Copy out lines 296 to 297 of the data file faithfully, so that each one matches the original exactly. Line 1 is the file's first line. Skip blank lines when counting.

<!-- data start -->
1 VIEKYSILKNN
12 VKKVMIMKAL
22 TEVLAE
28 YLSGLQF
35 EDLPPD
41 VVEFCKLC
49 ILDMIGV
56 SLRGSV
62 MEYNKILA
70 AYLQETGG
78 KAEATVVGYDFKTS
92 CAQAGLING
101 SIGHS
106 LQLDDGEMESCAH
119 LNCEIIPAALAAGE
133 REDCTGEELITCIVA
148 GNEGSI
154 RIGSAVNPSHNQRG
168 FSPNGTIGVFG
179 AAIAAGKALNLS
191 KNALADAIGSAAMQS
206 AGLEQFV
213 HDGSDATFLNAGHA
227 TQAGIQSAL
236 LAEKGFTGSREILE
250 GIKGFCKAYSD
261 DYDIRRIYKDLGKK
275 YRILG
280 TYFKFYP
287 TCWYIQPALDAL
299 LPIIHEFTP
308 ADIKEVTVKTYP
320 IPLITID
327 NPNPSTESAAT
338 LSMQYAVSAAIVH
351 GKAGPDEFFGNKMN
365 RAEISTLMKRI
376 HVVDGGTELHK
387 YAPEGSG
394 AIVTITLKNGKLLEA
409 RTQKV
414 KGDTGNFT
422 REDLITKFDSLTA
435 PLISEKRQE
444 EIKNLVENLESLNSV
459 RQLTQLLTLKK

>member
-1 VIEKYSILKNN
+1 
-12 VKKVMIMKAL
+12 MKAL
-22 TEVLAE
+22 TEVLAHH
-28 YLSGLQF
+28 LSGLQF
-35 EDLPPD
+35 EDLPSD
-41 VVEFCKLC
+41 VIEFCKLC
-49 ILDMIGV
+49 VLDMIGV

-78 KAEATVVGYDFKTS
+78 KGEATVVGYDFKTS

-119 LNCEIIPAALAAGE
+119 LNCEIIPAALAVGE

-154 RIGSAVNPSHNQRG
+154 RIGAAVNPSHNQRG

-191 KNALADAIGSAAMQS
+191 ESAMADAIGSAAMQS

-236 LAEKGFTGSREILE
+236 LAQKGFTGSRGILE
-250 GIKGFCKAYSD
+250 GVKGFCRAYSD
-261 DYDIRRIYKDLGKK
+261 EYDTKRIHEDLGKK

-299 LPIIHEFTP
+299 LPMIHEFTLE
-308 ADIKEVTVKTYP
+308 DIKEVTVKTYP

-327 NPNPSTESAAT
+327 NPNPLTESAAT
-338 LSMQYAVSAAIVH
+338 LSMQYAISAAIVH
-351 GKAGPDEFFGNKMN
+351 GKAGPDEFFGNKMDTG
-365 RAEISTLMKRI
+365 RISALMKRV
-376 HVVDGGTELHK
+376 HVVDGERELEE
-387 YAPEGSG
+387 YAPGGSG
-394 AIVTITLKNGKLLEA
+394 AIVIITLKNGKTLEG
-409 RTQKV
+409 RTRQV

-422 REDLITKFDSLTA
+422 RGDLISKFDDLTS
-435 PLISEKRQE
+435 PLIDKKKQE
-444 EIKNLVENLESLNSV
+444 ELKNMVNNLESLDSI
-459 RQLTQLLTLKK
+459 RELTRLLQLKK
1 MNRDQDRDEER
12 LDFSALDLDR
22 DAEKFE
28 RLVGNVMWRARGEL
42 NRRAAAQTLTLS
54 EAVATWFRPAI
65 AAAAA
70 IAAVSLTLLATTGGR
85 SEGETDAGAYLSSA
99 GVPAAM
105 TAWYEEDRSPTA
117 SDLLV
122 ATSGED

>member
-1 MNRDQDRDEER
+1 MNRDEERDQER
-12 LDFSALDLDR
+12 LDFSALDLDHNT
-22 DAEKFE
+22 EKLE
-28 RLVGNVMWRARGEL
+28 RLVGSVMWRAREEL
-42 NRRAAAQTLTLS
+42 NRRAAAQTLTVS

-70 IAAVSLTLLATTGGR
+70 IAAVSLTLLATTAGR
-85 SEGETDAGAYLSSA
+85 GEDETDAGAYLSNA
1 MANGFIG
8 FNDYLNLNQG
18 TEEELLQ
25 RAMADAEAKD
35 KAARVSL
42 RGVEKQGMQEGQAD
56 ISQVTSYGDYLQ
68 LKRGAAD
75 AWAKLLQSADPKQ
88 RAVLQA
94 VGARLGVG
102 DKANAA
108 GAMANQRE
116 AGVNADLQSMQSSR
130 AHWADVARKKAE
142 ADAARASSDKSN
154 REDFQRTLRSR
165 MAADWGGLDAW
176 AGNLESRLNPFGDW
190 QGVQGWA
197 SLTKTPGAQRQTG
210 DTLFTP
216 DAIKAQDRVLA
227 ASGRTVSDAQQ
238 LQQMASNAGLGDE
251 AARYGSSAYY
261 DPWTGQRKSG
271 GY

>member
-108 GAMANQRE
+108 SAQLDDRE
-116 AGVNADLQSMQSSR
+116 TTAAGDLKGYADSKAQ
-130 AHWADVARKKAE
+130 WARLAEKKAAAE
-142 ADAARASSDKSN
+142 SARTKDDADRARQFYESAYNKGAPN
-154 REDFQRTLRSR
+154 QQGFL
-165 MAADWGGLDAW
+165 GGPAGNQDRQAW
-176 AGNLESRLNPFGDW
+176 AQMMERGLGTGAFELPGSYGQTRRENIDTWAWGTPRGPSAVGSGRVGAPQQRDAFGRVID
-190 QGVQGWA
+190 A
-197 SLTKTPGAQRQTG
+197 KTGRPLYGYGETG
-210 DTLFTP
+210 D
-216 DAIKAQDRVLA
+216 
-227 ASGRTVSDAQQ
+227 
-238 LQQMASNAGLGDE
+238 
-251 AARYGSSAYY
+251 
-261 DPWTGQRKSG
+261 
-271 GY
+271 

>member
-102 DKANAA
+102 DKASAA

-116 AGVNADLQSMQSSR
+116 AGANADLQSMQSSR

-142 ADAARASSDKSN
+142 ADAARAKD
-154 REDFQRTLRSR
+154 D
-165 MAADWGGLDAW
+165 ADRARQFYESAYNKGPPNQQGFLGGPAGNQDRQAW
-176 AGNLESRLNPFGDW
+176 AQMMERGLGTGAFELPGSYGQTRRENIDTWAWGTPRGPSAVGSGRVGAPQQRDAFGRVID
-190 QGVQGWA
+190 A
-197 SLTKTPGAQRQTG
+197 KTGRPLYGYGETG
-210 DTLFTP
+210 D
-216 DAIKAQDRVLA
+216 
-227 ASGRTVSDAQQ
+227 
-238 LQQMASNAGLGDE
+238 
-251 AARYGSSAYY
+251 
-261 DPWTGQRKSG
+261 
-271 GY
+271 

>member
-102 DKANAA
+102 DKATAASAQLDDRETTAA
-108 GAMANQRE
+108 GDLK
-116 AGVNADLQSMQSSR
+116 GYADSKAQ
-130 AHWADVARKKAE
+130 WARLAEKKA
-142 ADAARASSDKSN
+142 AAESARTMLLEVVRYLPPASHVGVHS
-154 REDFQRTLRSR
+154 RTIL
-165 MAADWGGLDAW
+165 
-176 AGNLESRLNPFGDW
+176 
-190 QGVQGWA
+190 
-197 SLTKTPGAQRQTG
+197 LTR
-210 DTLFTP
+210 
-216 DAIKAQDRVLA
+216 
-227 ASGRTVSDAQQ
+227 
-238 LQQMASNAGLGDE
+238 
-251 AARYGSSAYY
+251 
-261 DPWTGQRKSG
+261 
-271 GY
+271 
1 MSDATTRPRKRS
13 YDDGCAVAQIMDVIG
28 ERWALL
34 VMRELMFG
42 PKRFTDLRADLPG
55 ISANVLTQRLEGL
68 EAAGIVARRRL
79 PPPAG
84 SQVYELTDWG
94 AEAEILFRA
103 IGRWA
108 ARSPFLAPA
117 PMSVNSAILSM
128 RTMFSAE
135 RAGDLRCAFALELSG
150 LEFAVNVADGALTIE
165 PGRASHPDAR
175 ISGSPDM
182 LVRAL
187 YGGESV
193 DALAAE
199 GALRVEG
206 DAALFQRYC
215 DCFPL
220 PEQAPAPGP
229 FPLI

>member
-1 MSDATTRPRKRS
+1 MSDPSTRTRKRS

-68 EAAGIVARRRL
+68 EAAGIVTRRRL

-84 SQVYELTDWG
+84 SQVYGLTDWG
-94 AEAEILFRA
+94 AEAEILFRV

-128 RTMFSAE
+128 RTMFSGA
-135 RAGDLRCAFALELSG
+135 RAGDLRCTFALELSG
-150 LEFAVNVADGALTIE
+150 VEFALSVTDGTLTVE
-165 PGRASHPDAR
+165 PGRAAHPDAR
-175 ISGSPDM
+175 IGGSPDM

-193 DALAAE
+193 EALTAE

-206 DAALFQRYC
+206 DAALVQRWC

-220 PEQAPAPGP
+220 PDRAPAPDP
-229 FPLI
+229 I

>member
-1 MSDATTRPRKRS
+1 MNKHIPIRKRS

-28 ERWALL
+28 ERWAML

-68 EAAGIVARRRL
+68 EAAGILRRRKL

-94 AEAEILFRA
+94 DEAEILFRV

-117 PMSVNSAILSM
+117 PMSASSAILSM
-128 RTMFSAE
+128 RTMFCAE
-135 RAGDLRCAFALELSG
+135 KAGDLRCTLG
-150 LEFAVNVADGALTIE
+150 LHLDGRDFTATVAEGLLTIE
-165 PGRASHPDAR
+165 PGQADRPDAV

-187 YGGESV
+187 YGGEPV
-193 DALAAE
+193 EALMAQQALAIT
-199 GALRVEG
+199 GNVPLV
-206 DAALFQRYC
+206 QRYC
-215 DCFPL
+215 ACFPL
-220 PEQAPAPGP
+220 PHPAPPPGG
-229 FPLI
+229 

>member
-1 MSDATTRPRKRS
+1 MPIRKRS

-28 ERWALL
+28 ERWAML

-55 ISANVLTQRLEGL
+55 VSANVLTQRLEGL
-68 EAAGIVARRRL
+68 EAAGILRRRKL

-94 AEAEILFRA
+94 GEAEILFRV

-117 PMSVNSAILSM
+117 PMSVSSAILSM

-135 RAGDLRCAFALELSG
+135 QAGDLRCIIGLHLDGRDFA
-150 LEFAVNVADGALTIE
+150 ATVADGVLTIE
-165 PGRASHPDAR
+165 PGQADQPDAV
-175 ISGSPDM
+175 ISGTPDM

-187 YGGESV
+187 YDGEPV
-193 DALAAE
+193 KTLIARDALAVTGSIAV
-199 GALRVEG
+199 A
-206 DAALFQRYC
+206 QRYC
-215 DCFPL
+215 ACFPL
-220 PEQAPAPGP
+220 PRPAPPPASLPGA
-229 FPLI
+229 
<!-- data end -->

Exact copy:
-135 RAGDLRCAFALELSG
+135 RAGDLRCTFALELSG